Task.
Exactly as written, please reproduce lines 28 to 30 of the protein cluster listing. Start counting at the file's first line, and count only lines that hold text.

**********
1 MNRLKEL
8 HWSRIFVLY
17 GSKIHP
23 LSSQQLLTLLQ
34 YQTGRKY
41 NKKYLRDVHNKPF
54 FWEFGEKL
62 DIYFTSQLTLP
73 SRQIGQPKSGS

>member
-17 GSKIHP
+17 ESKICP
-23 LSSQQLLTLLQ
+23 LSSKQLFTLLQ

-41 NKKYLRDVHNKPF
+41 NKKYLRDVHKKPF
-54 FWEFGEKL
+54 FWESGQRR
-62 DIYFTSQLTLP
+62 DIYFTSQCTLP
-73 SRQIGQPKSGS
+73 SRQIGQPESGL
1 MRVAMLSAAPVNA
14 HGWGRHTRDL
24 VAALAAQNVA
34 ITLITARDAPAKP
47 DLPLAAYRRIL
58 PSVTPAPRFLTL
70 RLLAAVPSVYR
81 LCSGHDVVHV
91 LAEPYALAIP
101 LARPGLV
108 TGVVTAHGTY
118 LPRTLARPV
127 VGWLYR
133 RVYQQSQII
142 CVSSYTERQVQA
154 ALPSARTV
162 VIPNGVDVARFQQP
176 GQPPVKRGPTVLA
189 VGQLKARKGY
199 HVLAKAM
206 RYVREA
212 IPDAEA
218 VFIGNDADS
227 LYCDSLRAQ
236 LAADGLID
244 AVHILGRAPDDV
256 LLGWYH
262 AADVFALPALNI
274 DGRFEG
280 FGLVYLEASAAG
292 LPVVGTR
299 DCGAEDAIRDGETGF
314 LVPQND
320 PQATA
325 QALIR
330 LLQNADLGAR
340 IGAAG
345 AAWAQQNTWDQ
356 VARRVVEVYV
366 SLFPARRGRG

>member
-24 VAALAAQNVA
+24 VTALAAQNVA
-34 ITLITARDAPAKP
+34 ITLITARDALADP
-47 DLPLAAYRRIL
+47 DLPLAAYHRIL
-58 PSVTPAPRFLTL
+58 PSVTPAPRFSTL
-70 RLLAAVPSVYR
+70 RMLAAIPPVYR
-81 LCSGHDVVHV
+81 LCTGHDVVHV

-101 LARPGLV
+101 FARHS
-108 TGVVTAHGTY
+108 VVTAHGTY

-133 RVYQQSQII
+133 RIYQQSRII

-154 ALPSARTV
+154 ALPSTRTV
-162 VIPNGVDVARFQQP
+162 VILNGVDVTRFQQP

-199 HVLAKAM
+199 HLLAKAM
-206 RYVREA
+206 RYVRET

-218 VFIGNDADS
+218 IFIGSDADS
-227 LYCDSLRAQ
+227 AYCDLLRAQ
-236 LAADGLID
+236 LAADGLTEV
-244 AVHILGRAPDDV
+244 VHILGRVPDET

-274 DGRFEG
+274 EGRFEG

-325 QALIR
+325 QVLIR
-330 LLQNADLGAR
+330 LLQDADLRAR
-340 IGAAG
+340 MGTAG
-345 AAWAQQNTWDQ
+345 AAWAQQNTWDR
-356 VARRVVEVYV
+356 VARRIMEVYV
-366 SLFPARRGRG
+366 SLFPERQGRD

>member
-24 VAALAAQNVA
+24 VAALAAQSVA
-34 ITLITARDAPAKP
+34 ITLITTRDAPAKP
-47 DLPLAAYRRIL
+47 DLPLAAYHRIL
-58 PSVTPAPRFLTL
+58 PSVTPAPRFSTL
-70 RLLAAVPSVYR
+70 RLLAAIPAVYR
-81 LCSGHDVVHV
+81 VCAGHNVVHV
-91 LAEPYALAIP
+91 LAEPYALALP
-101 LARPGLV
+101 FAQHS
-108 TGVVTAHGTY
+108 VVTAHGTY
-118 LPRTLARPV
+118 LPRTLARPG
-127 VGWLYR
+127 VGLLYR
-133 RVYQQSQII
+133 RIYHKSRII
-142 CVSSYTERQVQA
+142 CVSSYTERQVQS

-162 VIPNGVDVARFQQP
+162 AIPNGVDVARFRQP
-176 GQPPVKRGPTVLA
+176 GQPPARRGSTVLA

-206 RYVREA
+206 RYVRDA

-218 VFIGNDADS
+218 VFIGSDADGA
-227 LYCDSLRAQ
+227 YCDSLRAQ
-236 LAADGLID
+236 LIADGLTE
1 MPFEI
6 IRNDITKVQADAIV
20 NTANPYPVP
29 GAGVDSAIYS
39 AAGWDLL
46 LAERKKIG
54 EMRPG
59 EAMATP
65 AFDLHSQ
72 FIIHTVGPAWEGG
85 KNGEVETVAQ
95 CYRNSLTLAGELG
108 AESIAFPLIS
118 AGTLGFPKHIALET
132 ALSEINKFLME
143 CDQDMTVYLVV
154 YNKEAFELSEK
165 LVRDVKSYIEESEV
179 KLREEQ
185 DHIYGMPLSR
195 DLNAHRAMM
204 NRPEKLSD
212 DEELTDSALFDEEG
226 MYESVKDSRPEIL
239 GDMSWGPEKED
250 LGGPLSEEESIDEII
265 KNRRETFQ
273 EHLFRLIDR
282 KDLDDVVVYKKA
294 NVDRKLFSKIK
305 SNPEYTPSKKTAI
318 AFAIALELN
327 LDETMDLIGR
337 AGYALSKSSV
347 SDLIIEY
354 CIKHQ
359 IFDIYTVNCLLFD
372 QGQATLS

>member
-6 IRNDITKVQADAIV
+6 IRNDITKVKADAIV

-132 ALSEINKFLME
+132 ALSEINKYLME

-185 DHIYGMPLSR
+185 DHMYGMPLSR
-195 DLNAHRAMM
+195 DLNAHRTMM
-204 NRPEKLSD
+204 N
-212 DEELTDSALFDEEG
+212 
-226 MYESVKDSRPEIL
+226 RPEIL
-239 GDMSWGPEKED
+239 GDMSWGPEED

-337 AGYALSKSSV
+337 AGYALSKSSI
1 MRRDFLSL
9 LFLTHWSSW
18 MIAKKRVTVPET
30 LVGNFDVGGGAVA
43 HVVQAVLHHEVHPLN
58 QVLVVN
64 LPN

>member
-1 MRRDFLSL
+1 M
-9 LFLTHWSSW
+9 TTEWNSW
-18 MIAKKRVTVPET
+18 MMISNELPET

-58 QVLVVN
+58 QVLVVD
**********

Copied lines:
58 PSVTPAPRFLTL
70 RLLAAVPSVYR
81 LCSGHDVVHV